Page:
3.27.2017

3 Things I Learned While Sleeping on the Street


I've done a lot of reflecting since the Sleep Out for the Covenant House on Friday night. First and foremost, I want to say thank you for everyone that donated to the Covenant House or shared words of encouragement! Your generous gifts and your words of appreciation and enthusiasm were such an inspiration to me.

I know a lot of people (even if they didn't mention it) were concerned about me sleeping outside at seven months pregnant. To be honest, the accommodations were unbelievably safe. While the "Sleep Out" event is designed to raise awareness and provide a small sampling of the experience--it is in no way meant to put anyone in danger. 

During my fundraising efforts and on the evening of the event, I kept thinking about the young women that seek out the Covenant House services because they are pregnant and don't have another bed to sleep in. The may spend countless nights on the street--fearing for their and their baby's safety--and I had to spend a measly five hours sleeping in a locked courtyard that was patrolled by security.

I want to share a few reflections and key learnings from this experience:
  1. It became undeniably apparent how much in my life I have taken for granted. I have been fortunate enough to not have to worry about fulfilling my basic needs for food, water and shelter since the day I was born. The young adults that end up at the Covenant House were not as fortunate--by no fault of their own, they were just dealt a particularly bad hand in life. No one deserves to be born into poverty, or have parents that are suffering with mental illness or addiction. No baby/child/youth/adult asks for that or chooses that. Hearing from these individuals and understanding their stories not only broadened my perspective but made me incredibly aware of my unearned privilege. While I've always known that proximity and exposure create empathy, that sentiment was never clearer than on Friday evening.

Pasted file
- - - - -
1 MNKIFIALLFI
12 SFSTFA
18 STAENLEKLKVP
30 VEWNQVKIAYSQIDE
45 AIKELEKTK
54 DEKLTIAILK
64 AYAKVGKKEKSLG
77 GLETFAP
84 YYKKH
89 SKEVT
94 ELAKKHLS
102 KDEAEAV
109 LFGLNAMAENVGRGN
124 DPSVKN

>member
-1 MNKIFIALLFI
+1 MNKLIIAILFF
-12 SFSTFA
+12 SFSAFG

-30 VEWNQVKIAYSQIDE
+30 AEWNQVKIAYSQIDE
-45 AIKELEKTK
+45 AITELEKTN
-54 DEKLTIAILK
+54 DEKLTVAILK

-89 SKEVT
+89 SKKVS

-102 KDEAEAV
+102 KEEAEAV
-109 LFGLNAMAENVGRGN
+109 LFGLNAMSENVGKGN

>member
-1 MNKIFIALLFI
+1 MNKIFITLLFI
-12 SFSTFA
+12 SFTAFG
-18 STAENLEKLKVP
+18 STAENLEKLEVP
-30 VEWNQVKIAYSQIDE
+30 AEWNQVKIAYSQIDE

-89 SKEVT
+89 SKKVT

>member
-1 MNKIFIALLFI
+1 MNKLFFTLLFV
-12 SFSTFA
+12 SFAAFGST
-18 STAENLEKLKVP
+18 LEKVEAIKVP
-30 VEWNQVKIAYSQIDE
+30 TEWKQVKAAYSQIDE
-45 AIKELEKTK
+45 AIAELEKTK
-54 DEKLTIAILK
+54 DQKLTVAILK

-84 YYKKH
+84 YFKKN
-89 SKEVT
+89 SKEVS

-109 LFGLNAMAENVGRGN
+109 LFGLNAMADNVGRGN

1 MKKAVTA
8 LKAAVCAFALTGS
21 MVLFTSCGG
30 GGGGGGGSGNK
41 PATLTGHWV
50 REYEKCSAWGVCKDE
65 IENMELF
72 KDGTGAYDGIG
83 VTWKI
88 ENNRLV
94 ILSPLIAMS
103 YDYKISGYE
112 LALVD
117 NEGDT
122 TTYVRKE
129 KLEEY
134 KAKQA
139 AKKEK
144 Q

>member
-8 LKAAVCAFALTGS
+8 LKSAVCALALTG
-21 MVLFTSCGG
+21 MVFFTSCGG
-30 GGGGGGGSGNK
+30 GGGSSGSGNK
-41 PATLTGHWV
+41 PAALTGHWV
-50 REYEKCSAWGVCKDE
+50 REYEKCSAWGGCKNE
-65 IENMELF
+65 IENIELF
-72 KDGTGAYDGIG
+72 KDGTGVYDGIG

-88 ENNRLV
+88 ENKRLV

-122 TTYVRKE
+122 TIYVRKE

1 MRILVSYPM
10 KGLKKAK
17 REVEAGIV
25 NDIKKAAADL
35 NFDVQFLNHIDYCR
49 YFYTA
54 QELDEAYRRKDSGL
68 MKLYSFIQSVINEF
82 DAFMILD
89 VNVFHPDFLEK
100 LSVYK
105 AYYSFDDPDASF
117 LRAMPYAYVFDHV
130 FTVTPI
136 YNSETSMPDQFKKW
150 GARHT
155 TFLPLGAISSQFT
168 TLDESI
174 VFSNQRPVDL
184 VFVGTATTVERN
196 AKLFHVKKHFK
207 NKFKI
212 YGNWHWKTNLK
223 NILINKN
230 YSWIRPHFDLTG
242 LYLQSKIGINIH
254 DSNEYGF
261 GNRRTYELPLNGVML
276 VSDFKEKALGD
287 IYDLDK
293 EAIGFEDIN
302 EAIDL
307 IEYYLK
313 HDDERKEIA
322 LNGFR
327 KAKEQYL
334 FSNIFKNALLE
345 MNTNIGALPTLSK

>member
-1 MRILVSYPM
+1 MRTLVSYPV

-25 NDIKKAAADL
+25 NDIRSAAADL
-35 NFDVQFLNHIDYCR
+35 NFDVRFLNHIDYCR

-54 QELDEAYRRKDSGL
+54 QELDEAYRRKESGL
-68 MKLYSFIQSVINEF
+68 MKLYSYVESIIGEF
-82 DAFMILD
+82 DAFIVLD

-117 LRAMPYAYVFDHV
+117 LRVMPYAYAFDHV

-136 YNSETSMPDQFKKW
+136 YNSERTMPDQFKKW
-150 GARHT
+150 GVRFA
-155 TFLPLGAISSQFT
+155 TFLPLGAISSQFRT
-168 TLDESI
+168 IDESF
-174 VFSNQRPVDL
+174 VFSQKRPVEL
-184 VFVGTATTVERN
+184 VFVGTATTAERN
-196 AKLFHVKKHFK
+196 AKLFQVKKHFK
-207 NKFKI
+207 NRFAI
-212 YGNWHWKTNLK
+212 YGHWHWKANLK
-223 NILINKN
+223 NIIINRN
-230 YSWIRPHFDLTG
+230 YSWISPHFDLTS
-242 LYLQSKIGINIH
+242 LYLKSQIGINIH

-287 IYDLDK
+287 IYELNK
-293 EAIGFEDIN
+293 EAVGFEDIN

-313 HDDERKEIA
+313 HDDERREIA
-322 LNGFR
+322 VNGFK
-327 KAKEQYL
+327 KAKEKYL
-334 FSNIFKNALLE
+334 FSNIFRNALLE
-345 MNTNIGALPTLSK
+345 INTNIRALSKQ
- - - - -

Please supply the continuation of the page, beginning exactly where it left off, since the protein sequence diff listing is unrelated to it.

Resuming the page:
2. The most notable characteristics of the young people that spoke during the event were strength and hope. Despite all of the unfairness they have faced in their lives, each of them showed incredible strength, resilience and hope for a brighter future. I was dumbfounded by the amount of optimism and gratitude that the kids demonstrated and all I could think is that if I had been through half of the things they have been through, I'm not sure I could be as courageous or optimistic about my future.
  3. One night is not enough. It's not enough in terms of fundraising or awareness. It's not enough in terms of listening. It's not enough in terms of making a difference. I'm not sure what my involvement with the Covenant House will be in the future, but I have been really touched by this organization and the young people that they serve and I want to find a way to continue giving back. I'll try to keep you all updated on my involvement, while respecting the fact that you likely don't want to continue being harassed for money. 

So last but not least, thank you! Thank you for being my community, for supporting me and loving me unconditionally. Those are just some of the things that I have truly taken for granted. 

My fundraising page will stay open for another month or so, and if you're so moved, I'd encourage you to give (or continue giving) to an amazing organization that is transforming lives!

1 comment:

  1. I'm so glad you posted about this - what a great way to raise awareness! Looking forward to hearing about your future work with Covenant House.

    ReplyDelete

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